February 25, 2011. This one’s a serious challenge. I’ve walked and eaten my Way through New York, Beijing, Venice, San Francisco and so many more. And never had a problem burning way more calories than I consumed.
But Charleston. Way too much great eating. And it’s not all, uh, light stuff. I mean, this is a town where you eat bacon three meals a day if you’re not careful. Fortunately, they have really great bacon. Even Better, they have one beautiful walking street after another. Click to see the big, detailed Google Map I made for you. Let’s go.
Breakfast on the Harbor
Let’s set the tone with a little walking before breakfast. Start at the original center of town, the old Market. Long, low sheds that stretch from the waterfront to Meeting Street. If it’s Saturday, there’s a small Farmers Market inside. And a bigger one up at Marion Square. Or pick up fresh, local fruit and good bread any day at Queen Street Grocery (corner of Logan Street). Then head east on Market, turn south on East Bay and proceed to Baked. Get the Sweet & Salty Brownie. Trust me. It’ll get you through the next ten miles. And together with your fresh fruit, you’ve got breakfast for less than 350 calories and $5.
Five minutes to walk around the block, up to Vendue Range Street and over to the north end of Waterfront Park. Find a bench. Beautiful view of the harbor, the sun’s up over Fort Sumter, the Ravenel Bridge is sparkling across the Cooper River. Have a great breakfast.
The Historic Loop
The beautiful morning walk along the waterfront. South through the quarter-mile long Waterfront Park, then along the top of the sea wall. An even mile to the southernmost point of the Charleston Peninsula and White Point Garden’s huge old shady oak trees.
Then a mile through the thoroughly preserved and charming-beyond-belief brick and cobblestone streets. Lined with 17th- and 18th-century mansions. Each with a spectacular walled garden. And a gate or portal to let you peek in. This is the town that gives you garden envy with your grits. Last week, the camellias were blooming everywhere, some of the magnolias just starting.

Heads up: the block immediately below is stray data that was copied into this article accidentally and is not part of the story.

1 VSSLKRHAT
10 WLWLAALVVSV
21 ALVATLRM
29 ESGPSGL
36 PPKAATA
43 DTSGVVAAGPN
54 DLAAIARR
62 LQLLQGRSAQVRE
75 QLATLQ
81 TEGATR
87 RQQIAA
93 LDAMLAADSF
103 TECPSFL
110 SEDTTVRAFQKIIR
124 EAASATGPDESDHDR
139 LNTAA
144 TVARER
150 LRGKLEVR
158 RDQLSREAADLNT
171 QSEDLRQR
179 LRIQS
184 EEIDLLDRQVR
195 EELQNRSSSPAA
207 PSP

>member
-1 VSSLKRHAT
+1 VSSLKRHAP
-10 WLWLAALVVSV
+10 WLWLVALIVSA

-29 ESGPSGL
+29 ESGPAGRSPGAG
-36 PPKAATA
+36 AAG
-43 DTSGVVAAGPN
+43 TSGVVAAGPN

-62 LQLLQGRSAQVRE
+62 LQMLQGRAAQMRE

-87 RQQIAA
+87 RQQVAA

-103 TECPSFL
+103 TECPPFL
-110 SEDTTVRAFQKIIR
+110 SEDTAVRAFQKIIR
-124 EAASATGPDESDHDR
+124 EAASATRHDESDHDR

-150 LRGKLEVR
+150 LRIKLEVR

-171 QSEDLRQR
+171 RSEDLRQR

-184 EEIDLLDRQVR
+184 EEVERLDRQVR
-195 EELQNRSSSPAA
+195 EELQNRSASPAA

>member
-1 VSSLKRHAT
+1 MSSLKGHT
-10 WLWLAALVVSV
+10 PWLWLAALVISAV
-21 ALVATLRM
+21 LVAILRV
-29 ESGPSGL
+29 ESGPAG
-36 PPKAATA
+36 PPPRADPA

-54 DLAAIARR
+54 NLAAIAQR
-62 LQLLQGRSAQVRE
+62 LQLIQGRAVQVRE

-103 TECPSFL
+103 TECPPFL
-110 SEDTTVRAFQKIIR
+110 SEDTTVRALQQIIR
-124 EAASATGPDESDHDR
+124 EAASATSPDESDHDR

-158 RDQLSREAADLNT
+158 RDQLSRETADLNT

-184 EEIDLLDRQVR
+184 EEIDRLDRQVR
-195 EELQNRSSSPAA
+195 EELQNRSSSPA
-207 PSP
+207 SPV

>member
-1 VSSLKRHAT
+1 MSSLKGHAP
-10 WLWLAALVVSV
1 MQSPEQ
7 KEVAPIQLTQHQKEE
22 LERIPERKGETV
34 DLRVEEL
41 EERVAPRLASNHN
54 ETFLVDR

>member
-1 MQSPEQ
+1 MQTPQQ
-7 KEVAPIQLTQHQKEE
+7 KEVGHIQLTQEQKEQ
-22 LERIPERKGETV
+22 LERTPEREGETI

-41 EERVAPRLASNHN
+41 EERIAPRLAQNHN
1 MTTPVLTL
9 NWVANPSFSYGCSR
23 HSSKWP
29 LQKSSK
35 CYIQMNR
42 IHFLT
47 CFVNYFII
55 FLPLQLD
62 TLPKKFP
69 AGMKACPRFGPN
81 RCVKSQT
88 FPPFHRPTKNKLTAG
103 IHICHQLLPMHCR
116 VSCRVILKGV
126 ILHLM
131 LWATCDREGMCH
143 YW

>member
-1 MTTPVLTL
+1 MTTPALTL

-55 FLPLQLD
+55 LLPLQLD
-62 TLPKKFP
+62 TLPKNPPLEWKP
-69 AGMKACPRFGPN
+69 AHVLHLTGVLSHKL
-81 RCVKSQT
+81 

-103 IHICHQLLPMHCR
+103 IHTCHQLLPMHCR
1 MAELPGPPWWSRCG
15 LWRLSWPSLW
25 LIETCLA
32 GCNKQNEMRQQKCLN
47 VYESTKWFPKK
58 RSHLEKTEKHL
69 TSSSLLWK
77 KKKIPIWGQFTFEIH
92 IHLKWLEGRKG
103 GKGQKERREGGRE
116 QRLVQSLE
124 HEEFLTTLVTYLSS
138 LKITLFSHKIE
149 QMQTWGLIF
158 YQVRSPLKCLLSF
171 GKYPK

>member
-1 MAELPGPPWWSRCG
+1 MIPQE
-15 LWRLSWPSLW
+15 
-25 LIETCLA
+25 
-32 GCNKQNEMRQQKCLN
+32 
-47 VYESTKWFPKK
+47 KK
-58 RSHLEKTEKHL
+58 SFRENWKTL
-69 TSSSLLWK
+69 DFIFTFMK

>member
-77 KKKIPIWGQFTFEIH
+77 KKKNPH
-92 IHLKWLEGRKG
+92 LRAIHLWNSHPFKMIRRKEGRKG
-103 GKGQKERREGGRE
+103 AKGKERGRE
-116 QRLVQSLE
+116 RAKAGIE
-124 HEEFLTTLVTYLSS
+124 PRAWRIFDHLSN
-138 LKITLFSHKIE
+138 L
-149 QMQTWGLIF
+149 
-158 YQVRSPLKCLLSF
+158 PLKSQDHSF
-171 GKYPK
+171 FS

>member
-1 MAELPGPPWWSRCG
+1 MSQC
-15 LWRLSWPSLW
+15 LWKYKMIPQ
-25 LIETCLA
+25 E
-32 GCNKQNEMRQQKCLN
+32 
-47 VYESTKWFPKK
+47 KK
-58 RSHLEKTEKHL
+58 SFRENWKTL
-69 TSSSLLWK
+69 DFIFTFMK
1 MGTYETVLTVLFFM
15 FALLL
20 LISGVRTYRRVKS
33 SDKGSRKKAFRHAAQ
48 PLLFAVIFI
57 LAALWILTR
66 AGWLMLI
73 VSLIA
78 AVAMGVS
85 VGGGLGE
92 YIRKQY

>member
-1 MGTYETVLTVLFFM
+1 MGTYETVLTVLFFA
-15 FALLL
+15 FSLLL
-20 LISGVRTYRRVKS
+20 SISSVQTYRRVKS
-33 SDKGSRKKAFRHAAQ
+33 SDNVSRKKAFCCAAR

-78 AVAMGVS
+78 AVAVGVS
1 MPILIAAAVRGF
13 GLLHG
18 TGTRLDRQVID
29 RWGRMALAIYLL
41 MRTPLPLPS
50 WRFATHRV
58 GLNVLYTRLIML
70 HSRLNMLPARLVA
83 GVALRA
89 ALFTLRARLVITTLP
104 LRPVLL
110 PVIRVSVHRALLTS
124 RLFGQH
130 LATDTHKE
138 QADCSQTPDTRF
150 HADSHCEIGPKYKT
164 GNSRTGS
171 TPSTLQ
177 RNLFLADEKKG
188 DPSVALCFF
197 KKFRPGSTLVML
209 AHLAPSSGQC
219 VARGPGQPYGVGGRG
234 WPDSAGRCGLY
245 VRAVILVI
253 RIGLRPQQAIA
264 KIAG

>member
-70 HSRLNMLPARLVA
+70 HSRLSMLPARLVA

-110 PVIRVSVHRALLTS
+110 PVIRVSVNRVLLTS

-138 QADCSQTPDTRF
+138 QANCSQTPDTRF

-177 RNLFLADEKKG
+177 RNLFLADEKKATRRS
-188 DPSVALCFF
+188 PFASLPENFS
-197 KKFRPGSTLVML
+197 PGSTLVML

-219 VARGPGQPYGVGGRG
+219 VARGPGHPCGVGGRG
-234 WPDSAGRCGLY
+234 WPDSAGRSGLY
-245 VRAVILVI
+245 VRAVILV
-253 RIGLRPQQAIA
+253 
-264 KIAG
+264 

Another mile north through the center of town to the College of Charleston. The most beautiful campus since 1770. Spanish Moss hanging from 200-year-old oak trees. Students hanging out everywhere in t-shirts and bathing suits on a warm day. Hey, what time’s the Financial Derivatives in the Electricity Market lecture?
The serious walking
OK, a quick loop around Francis Marion Square. Then three miles north and west to Brittlebank Park on the Ashley River, the western boundary of the peninsula. Might want a bite of that brownie now, if you saved one. Now three miles south along the river and back down to the Battery. Great views across the water to James Island and Folly Beach. Great breeze. Cool brown pelicans cruising for fish. Wonderful, long views. Few in-your-face historic distractions. Make good time. Make it aerobic.
The last mile
Back through that charming, historic residential district. Distractions everywhere. But visions of lunch dance in your head. Your feet are happy to keep moving. They know you’ll sit down in one more mile.
The finish line is on Queen Street, between Meeting and King Streets. It’s called Husk. It’s Chef Sean Brock’s place. And it’s worth your ten miles. Hard to eat better than this. Somehow manages to look down-home simple while it tastes unimaginably complex. And I mean that in the best way.